Solar powered telecom towers: A Reality Check - India Renewable Energy Consulting – Solar, Biomass, Wind, Cleantech
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When I think of the off grid solar applications, one main sector that has tremendous captive power requirement is telecommunications. With consistent fall in the average revenue per user and a whopping 86% increase in the minutes of usage in the past decade, India is one of the countries with increasing market competition and highest number of MoU’s. The numbers of operators have almost tripled in the last 3 years and there is a mad headed competition to reduce the cost especially if the services have to be made affordable to the sub urban and rural areas. Rural teledensity improvement is possible only with low cost service.

With power contributing to 25% of total network cost, one of the key areas where the telecom providers are looking forward to reduce cost is energy. Unfortunately, poor quality of grid supply in suburban and semi-rural areas and no grid supply at many rural areas is increasing the energy cost for the telecom providers. 10% of telecom towers in India have no power supply while almost 50% have less than 12 hours of grid supply. Even in those 12 hours of grid supply there are problems of low voltage, single phasing and fluctuations that necessitate the use of diesel genset round the clock. The increasing energy cost, uncertain grid power and lower affordability of rural people is having a double warming effect to the telecom service providers.

According to Telecom Regulatory Authority of India (TRAI), Close to 300000 towers in India consume more than 2 billion liters of Diesel every year generating 5.4 million Tons of CO2. The increasing diesel prices and the mounting pressure of minimizing carbon offset makes diesel based captive power a less viable option in long run. Solar PV based captive power would be the ideal solution for the telecom service providers. They have many advantages that would favor them for incorporating solar energy to power their towers.

Huge energy savings are possible by use of Solar Diesel hybrid (65% savings) as compared to relatively less savings by use of biomass power (29% savings). Also there is a possible 40% reduction in site maintenance expenditure for the companies who install solar as compared to the use of diesel genset. With the use of batteries it is even possible to power the towers during the night time and effective diesel usage hours can be reduced to as low as 8 hours per day.

The huge existing tower base that require captive power and further network expansion by service providers who promise to offer seamless network coverage makes it easy for solar to penetrate into the telecom industry very soon. Most of the towers that need off grid power are located at a place where there are no space limitations and this makes solar PV as an ideal choice. Also, network uptime can be managed in difficult hilly and terrain regions with the use of solar power.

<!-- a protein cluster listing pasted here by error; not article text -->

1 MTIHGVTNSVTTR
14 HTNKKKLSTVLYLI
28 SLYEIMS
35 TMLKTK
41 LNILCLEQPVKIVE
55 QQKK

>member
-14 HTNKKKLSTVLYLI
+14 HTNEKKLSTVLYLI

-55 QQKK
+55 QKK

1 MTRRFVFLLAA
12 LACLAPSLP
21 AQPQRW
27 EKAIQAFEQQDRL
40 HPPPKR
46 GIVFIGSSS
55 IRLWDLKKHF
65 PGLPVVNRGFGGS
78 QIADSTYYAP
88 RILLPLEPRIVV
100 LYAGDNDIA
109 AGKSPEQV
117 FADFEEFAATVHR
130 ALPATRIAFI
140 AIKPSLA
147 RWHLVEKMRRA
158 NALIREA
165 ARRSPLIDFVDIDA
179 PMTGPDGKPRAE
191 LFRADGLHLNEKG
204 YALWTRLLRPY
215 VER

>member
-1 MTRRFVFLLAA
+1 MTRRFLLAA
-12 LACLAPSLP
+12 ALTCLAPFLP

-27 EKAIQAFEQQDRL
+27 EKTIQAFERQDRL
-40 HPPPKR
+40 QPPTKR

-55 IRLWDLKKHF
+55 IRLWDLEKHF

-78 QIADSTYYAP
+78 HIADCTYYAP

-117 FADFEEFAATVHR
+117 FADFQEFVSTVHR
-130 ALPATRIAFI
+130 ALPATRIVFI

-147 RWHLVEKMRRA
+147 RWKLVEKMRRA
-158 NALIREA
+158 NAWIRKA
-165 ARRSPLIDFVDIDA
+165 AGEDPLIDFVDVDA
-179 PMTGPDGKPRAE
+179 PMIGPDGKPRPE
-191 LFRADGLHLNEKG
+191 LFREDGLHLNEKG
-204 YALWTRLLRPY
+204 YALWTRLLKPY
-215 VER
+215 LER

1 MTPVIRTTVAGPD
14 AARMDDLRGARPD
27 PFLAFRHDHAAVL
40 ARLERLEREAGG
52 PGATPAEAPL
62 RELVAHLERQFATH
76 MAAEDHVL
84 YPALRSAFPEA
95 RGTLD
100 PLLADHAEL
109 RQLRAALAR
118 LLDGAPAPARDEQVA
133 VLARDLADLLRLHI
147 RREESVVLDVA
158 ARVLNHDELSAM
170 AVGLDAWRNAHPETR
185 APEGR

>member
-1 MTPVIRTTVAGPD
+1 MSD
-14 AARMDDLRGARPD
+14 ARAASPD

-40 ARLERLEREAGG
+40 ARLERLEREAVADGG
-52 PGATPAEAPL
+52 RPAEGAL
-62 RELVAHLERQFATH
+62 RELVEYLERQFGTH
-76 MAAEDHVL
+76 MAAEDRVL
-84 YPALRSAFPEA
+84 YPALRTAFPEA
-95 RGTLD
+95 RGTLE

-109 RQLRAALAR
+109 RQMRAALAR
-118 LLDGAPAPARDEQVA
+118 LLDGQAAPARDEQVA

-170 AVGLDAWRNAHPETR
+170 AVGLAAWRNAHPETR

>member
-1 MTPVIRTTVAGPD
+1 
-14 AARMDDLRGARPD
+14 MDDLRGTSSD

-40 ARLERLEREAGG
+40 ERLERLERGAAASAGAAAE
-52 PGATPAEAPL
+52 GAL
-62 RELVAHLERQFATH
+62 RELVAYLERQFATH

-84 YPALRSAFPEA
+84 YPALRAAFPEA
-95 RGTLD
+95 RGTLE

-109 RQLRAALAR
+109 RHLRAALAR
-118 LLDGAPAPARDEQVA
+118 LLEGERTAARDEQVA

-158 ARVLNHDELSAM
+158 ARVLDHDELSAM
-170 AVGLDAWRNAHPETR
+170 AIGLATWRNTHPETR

The telecom towers are also expected to scale up by another one lakh next year and it is important to note that the newer telephone towers are being installed based on a new technology that will consume less power and also do away with the air conditioning so critical to the telephone towers. For the newer towers, where air conditioning is not a requisite, it makes more sense to use solar power, especially where the EB electricity is not available for considerable duration

The 5% soft loan and 30% capital subsidy would obviously attract telecom service providers to opt solar power. Also, 90% capital subsidy by NSM in remote areas & special category states and Telecommunications Universal Service Obligation’s funding for the use of renewable energy in remote areas will increase the market adoption of solar for telecommunication industry.

Captive solar is possibly the best way to increase rural footprint of telecom service providers at an affordable cost, thereby improving the rural community access to communication. Certain telecom service providers have realized this and initiatives have been planned for no grid and poor grid regions. If successful proof of concept is available and telecom service providers are able to reduce the network operation cost, it will increase the market penetration of solar PV for captive power in the telecom industry.

Courtesy: Badri, Clixoo Solutions Pvt. Ltd

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About Narasimhan Santhanam (Narsi)

Narsi, a Director at EAI, Co-founded one of India's first climate tech consulting firm in 2008.

Since then, he has assisted over 250 Indian and International firms, across many climate tech domain Solar, Bio-energy, Green hydrogen, E-Mobility, Green Chemicals.

Narsi works closely with senior and top management corporates and helps then devise strategy and go-to-market plans to benefit from the fast growing Indian Climate tech market.

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